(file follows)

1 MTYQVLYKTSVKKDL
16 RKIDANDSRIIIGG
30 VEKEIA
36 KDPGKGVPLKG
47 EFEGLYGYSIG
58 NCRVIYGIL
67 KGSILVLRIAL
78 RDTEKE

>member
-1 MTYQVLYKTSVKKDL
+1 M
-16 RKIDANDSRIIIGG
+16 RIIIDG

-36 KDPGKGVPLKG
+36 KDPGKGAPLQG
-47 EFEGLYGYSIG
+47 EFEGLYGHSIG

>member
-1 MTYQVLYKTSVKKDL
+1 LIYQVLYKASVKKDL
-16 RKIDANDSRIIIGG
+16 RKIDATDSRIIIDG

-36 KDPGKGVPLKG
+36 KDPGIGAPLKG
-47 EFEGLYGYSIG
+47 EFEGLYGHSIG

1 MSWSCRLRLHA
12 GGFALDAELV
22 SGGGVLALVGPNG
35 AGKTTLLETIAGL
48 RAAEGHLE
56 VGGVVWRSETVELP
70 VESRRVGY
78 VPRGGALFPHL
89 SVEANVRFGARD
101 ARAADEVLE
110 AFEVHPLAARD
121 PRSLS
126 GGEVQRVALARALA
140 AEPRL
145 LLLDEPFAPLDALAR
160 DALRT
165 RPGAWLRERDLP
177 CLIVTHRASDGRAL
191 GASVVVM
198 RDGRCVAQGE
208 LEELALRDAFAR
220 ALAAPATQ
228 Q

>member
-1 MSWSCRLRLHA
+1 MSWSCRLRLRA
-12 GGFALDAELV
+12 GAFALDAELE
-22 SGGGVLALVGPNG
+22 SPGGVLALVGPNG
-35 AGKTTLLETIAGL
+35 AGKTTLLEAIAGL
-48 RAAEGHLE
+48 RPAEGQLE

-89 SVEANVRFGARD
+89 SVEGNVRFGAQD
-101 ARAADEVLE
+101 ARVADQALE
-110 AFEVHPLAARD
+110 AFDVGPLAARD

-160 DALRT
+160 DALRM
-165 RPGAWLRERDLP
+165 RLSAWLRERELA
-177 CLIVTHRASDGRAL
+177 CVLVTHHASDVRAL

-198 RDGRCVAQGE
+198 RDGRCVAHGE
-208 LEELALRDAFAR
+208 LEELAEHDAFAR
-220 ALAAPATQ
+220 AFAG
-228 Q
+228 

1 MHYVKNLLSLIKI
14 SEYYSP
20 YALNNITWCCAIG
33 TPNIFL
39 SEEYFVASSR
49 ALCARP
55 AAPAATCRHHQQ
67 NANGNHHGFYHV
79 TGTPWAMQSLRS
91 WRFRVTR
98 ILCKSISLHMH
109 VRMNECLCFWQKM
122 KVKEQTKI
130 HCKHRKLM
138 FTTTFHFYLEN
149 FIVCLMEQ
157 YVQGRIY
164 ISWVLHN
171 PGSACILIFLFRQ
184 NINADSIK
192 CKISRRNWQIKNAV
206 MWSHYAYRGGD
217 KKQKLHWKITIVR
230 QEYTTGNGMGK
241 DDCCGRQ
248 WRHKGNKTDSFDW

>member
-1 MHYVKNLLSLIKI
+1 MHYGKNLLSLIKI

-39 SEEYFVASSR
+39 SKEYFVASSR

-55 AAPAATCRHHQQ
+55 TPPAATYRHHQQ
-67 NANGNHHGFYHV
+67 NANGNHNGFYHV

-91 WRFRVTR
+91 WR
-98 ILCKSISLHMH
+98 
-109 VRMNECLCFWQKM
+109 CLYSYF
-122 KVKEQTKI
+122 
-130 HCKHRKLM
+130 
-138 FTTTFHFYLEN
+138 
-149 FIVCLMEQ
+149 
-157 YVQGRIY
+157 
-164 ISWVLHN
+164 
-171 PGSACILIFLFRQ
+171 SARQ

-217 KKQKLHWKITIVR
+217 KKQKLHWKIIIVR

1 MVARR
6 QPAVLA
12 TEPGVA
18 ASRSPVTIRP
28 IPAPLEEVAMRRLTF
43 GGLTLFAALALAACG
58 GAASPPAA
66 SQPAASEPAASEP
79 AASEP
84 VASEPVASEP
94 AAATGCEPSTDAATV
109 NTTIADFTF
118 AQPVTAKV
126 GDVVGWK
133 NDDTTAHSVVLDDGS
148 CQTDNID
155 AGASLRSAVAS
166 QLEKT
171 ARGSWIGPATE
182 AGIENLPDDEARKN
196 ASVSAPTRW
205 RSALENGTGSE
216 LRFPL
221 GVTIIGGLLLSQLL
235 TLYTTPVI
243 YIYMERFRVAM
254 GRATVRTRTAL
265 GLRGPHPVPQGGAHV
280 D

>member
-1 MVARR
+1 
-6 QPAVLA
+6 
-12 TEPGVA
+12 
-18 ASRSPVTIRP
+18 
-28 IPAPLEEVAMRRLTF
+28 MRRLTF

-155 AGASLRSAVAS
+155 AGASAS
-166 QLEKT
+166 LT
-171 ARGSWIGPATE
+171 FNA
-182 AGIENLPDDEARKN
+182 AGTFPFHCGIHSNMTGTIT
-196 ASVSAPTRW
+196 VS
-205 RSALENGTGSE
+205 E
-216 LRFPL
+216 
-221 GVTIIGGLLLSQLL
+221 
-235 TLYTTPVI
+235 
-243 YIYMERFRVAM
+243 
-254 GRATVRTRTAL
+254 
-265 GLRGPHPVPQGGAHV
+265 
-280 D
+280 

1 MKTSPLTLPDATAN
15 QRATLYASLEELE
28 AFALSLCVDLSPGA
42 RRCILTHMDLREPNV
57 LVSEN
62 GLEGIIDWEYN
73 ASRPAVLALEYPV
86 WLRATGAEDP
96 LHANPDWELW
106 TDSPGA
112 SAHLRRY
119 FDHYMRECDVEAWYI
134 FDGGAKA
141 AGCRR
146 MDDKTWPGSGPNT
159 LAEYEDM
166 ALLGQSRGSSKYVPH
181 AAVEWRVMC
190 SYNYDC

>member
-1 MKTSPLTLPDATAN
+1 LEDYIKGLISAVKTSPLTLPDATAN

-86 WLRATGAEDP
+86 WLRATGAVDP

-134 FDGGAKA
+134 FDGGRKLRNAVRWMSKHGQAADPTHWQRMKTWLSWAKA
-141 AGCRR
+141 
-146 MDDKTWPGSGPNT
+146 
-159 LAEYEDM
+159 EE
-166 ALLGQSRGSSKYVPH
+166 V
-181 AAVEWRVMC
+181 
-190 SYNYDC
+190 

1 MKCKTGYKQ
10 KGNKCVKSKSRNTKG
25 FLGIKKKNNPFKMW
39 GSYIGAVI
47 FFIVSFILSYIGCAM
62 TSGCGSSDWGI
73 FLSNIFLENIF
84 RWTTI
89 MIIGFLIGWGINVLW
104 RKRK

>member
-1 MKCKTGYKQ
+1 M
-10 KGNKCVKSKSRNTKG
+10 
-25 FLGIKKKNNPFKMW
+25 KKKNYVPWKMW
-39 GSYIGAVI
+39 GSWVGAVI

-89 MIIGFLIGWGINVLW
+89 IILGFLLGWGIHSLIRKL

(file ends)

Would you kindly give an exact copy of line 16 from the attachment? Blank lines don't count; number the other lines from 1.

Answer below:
-47 EFEGLYGYSIG